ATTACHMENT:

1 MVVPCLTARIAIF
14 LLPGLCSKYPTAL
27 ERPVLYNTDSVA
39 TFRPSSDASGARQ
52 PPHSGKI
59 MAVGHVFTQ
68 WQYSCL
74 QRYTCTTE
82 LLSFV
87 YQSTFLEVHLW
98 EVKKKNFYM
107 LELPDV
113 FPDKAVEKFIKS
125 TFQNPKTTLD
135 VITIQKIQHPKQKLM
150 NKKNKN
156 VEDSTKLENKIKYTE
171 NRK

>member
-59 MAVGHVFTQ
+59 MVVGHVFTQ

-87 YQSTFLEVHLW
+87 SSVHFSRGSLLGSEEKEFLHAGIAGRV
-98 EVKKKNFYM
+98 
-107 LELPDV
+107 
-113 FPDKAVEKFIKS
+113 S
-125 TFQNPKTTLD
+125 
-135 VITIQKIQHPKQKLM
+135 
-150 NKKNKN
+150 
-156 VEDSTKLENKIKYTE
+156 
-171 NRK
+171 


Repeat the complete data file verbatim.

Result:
1 MVVPCLTARIAIF
14 LLPGLCSKYPTAL
27 ERPVLYNTDSVA
39 TFRPSSDASGARQ
52 PPHSGKI
59 MAVGHVFTQ
68 WQYSCL
74 QRYTCTTE
82 LLSFV
87 YQSTFLEVHLW
98 EVKKKNFYM
107 LELPDV
113 FPDKAVEKFIKS
125 TFQNPKTTLD
135 VITIQKIQHPKQKLM
150 NKKNKN
156 VEDSTKLENKIKYTE
171 NRK

>member
-59 MAVGHVFTQ
+59 MVVGHVFTQ

-87 YQSTFLEVHLW
+87 SSVHFSRGSLLGSEEKEFLHAGIAGRV
-98 EVKKKNFYM
+98 
-107 LELPDV
+107 
-113 FPDKAVEKFIKS
+113 S
-125 TFQNPKTTLD
+125 
-135 VITIQKIQHPKQKLM
+135 
-150 NKKNKN
+150 
-156 VEDSTKLENKIKYTE
+156 
-171 NRK
+171 